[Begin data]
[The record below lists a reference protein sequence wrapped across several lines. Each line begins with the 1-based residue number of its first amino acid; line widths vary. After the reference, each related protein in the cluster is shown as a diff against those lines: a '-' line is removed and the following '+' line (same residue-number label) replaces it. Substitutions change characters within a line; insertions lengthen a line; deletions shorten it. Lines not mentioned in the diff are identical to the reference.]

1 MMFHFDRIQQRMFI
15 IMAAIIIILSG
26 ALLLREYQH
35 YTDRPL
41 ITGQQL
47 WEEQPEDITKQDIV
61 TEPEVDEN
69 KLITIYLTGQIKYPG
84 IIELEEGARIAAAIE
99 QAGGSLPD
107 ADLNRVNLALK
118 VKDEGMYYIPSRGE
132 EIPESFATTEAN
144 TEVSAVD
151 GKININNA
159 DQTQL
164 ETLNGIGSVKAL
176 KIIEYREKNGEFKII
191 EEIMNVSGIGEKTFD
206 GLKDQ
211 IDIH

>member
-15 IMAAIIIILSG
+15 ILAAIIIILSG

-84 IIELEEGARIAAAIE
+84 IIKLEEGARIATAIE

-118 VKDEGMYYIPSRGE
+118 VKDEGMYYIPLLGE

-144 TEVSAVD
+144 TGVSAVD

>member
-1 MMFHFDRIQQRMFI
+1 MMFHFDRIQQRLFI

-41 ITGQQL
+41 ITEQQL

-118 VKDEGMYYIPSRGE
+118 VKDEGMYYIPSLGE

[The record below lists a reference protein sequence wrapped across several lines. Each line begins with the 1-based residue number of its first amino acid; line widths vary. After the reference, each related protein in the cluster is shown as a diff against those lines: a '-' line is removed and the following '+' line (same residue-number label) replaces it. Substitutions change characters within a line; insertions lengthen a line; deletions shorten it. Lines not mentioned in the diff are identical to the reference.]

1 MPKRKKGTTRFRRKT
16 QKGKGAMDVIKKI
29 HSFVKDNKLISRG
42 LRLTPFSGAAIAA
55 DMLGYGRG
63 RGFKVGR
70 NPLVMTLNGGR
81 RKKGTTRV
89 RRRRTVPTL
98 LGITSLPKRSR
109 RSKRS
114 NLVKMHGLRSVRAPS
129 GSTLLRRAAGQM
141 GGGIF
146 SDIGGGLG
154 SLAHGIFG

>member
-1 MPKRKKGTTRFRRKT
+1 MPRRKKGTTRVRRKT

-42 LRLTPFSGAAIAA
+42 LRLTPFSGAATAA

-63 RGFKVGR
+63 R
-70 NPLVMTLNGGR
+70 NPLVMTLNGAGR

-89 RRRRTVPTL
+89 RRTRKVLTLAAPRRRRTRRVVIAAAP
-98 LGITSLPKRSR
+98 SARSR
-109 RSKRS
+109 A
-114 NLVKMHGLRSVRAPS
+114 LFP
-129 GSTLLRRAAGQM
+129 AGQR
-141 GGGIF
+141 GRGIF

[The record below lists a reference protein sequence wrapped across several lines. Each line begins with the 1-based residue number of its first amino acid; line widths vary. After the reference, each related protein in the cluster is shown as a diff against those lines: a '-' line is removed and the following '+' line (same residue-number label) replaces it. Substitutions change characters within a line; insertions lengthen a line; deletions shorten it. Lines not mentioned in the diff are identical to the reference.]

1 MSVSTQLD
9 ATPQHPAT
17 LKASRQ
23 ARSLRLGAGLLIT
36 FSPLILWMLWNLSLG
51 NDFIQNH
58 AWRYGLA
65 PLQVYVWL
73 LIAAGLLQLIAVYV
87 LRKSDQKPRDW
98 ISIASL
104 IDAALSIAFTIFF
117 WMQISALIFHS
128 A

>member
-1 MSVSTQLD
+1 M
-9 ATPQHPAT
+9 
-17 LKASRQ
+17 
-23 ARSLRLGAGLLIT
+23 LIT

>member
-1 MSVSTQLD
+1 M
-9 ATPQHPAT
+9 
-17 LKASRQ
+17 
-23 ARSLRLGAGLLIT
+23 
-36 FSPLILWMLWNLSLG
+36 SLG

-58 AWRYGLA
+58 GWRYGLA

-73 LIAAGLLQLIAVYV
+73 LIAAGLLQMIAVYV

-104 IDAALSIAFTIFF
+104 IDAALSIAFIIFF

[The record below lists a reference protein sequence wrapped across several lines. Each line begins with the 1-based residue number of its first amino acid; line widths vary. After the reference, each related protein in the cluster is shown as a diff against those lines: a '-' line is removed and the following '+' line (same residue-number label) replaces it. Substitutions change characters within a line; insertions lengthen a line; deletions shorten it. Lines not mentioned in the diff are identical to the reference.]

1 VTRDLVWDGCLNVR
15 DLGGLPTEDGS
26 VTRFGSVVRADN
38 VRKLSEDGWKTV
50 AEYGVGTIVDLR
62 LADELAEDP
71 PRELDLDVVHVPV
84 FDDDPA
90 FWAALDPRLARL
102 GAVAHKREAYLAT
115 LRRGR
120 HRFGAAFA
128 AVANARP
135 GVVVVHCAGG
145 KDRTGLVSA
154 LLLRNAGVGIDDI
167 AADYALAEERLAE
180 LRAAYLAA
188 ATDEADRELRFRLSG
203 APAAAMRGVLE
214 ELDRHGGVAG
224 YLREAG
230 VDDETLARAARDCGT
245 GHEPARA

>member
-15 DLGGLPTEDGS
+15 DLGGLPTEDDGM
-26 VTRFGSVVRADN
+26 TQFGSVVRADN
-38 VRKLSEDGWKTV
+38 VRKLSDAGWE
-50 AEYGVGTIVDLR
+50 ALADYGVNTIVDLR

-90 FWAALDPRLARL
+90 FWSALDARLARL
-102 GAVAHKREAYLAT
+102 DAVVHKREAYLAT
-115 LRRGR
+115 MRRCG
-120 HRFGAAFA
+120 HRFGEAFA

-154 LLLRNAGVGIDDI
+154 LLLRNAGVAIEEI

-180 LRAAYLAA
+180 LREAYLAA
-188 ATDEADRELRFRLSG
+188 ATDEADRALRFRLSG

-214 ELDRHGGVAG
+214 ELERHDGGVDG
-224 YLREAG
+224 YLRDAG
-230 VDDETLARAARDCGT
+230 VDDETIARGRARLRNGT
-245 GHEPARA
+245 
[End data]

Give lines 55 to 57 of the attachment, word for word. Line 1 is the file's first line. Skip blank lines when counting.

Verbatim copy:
154 SLAHGIFG

>member
-1 MPKRKKGTTRFRRKT